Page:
REU: Chemistry

We're engaged in cutting-edge research on the catalysts, drugs, nanomaterials, and sensors of the FUTURE!

Join our team and we'll make HISTORY!
Pending funding approval

For information contact

Ms. Kerry Vondrak
Recruiting Staff Assistant
402-472-4453
kerry.vondrak@unl.edu
2014 Chemistry REU students
2014 Chemistry REU students

Application Dates

Nov 15 App opens
February 1 Priority deadline
March 1 App closes
April 1 Decisions complete

Program Dates

June 7 Arrival day
June 8 Program begins
August 12 Program ends
August 13 Departure day

Who should apply


Related fields

  • Chemistry
  • Biochemistry
  • Biological Sciences
  • Chemical Engineering

This program encourages applications from students with sophomore or junior standing and those planning to pursue an advanced degree (M.S. or Ph.D.) upon completion of the bachelor's degree.

Eligibility

Participation in the Nebraska Summer Research Program is limited to students who meet the following criteria:
  • U.S. Citizen or Permanent Resident
  • Current undergraduate with at least one semester of coursework remaining before obtaining a bachelor's degree

See Eligibility for more information.

How to apply

Follow the application steps to submit the following materials.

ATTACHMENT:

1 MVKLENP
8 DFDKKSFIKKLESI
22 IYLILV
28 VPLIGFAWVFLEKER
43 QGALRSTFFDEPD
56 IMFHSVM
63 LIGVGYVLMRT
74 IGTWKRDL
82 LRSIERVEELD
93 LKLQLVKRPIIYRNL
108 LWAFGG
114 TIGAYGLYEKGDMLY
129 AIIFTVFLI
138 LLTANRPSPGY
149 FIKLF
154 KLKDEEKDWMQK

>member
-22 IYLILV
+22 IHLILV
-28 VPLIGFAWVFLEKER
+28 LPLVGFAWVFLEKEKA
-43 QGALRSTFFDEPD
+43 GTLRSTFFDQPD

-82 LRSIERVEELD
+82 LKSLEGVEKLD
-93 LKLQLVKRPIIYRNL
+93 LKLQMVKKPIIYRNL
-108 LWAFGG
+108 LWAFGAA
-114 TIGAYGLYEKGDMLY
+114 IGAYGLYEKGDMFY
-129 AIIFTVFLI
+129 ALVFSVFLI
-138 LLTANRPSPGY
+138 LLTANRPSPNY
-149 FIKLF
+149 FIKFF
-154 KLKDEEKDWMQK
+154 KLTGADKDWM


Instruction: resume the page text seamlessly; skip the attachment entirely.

About the Program

The Chemistry REU is focused on curiosity driven basic research. As such, the projects are specifically tailored to stimulate student curiosity by provoking students to ask "Why?" and "How?" about their research. Participants will progress from undergraduate textbook learning to discovering and solving challenging research problems during the 10-week program.

This REU offers a wide range of topics, including: organic radicals, medical imaging agents, protein-DNA interactions, enzyme-assisted organic synthesis, catalytic nanoparticles, synthesis of algal quorum-sensing molecules, and drug-protein interactions. The faculty mentors bring strong records of commitment to one-on-one mentoring of undergraduates in their research laboratories, and each brings their own multidisciplinary approach, specific research objectives, and experimental methods.

Students will learn and experience a wide range of communication skills during REU meetings, in mentor group meetings, career development seminars, lunch discussion groups, social activities, and visits to local industry. The program concludes with students presenting their research findings at a campus-wide poster symposium.

A summer scholar completes a task in her mentor's chemistry lab.
A summer scholar completes a task in her mentor's chemistry lab.

Benefits

  • Competitive stipend: $5,000
  • Double-occupancy room and meal plan
  • Travel expenses to and from Lincoln
  • Campus parking and/or bus pass
  • Full access to the Campus Recreation Center and campus library system
  • Wireless internet access

Events

  • Campus and chemistry department orientation
  • Department seminars and presentations
  • Professional development workshops (e.g., applying to graduate school, taking the GRE)
  • Welcome picnic
  • Day trip to Omaha's Henry Doorly Zoo
  • Canoe and camping trip
  • Research symposium
Learn more about academic and financial benefits.

2015 Mentors and Projects

Eric Dodds, Ph.D. Analytical and Biochemical

Biological Mass Spectrometry